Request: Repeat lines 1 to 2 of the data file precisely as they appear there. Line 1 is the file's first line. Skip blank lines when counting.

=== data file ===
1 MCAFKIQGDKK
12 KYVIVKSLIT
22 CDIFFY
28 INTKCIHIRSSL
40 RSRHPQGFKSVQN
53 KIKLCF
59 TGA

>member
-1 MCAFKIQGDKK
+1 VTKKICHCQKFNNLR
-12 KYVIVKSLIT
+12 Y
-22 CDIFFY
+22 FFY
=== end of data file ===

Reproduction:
1 MCAFKIQGDKK
12 KYVIVKSLIT